Making home-made teriyaki marinade is so simple and so delicious especially when it has maple syrup in it! You’ll never have to buy bottled¬†again. Bonus: this recipe is made with wheat-free tamari so it is gluten-free.
Teriyaki marinade will never get old. We just love it! I love the sweet and salt and garlic and ginger. All of the simple ingredients play off each-other so well. Today I used maple syrup instead of another sweetener. Maple goes really well with the ginger and soy and adds a woodsy caramel flavor to the marinade.
The recipe makes two cups of marinade which is enough for three pounds of chicken or meat. It keeps in the fridge for days, but you can also freeze what you don’t use right away. Use 2/3 cup marinade per pound of meat.
It is really easy to make. The hardest part (if you can even call it hard) is grating the ginger. Let’s chat about that for one sec. You all have a microplane grater right? I have been extolling the virtues of this simple kitchen tool since 2010. If you don’t have one, I highly recommend getting one. I use mine every single day. I am not exaggerating. I use it for citrus zest, garlic, Parmesan and ginger. And more! It is a simple way to add flavor to a recipe without extra¬†calories.
I love using it for ginger because¬†it makes such a fine result. It is wet and paste like, as opposed to hand minced ginger, which is drier and fluffy by comparison. Grated ginger melts into the recipe and creates an overall ginger flavor without a stark contrasting ginger pop. Minced has bigger pops of flavor that are more distinct. Both have their merits depending on the recipe.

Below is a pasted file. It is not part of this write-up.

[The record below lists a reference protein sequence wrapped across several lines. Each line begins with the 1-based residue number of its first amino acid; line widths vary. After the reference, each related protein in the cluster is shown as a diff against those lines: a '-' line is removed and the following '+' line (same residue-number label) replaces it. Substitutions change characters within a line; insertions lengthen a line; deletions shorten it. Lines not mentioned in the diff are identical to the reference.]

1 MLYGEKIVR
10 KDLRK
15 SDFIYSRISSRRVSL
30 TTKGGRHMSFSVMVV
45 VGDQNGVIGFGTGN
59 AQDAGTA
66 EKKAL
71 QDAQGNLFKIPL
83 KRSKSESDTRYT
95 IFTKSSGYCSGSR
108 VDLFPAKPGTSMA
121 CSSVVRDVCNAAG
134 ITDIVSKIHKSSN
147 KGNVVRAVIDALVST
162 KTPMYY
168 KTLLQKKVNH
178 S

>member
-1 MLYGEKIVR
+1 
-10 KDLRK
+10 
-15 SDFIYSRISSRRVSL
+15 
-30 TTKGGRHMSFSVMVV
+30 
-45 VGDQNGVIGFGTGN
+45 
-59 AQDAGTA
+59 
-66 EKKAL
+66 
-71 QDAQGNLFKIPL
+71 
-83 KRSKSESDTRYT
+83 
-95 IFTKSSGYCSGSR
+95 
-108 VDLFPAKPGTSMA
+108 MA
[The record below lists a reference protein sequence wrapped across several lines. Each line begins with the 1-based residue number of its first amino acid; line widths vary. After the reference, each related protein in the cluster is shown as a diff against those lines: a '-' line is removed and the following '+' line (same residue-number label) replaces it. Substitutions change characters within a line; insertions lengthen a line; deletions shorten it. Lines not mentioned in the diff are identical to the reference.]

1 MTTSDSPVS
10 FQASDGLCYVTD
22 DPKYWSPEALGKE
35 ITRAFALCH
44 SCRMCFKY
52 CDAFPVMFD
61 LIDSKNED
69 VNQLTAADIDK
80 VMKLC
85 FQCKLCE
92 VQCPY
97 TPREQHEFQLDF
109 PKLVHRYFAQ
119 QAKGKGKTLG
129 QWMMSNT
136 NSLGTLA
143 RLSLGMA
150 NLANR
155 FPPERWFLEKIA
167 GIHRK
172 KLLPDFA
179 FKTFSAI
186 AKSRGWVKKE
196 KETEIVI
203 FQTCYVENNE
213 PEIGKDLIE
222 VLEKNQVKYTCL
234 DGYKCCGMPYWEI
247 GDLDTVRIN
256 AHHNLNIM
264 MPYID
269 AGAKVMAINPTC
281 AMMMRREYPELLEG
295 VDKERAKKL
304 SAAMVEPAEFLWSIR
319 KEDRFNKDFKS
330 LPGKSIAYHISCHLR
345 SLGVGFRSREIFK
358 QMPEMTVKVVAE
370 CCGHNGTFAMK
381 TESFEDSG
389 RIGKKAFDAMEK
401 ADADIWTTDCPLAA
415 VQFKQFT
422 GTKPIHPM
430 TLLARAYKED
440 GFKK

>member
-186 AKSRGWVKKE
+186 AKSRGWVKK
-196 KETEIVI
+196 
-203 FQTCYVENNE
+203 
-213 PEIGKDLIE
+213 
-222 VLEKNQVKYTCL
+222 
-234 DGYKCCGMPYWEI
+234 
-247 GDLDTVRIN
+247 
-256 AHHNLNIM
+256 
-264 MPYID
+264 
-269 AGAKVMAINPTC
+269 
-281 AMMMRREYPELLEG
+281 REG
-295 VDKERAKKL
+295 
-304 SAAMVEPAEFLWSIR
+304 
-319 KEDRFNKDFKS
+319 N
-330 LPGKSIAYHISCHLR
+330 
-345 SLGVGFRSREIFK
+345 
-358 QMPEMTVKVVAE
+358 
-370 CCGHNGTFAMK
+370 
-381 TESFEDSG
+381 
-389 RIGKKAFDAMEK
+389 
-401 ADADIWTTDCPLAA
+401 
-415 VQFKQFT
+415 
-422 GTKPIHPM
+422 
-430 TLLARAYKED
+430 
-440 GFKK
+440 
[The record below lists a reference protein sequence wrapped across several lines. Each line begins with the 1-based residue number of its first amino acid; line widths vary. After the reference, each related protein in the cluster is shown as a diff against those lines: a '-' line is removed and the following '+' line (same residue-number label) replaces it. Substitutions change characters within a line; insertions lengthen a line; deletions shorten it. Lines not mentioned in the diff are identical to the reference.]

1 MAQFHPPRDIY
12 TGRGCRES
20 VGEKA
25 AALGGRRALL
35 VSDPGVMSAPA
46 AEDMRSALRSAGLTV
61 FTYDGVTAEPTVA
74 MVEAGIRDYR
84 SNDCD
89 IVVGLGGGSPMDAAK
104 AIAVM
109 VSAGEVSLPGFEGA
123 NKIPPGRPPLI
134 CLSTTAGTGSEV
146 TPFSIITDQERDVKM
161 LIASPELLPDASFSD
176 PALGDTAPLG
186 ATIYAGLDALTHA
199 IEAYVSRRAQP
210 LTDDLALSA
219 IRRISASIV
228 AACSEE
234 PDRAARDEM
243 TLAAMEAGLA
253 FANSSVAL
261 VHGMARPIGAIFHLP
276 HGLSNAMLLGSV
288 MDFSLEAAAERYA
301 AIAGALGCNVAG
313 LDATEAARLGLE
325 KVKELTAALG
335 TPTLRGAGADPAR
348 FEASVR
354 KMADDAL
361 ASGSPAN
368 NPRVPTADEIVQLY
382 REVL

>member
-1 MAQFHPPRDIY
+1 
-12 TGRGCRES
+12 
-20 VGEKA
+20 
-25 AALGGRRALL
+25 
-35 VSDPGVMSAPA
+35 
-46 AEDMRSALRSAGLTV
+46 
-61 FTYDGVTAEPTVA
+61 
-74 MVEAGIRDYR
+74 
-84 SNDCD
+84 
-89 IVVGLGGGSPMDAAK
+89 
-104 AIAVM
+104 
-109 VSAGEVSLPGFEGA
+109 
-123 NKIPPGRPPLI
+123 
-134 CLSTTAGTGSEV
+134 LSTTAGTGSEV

But heres a tip. Don’t assume that 2 tablespoons of grated ginger is the same as 2 tablespoons of minced ginger.¬†For this recipe, I used a piece of ginger that was about¬†three¬†inches long! If I were to mince¬†that same piece of¬†ginger root, I’d have way more than a two tablespoons because it is fluffier. Does that make sense?
So anyway, ginger, check! So good.
Then we have the maple. If you have my cookbook, which hopefully you have that too *wink* then you know about pairing the flavor of maple with other ingredients. As I said in the book, maple pairs well with the flavor of soy sauce and tamari. So it seemed like a logical substitute for other sweeteners in this marinade. Sure enough the maple really makes the whole marinade more rich and caramely than brown sugar would. Plus it¬†is lower glycemic than brown sugar and it has trace micronutrients and minerals.
I used reduced sodium tamari instead of traditional soy sauce. So it is lower in sodium and gluten-free.Yay! Don’t get me wrong, I love salt, but usually teriyaki is too salty even for me.
Do you mince or grate your ginger?
What do you use your microplane for?
Do you find bottled teriyaki marinades too salty?
Healthy home-made teriyaki marinade made with maple syrup, grated ginger root and wheat-free tamari.
- ¬ĺ cup pineapple juice
- ¬Ĺ cup reduced-sodium tamari sauce
- ¬ľ cup pure maple syrup, dark or amber
- ¬ľ cup chopped fresh garlic
- 2 tablespoons grated peeled ginger root
- ¬ĺ teaspoon crushed red pepper flake (optional)
- Place juice, tamari, maple, garlic, ginger and red pepper in a 2 cup jar. Cover and shake to combine. Refrigerate until ready to use up to 1 week. Use 2/3 cup per pound of meat or poultry. Marinate chicken or meat 4 to 12 hours, marinate fish or seafood 30 to 45 minutes.
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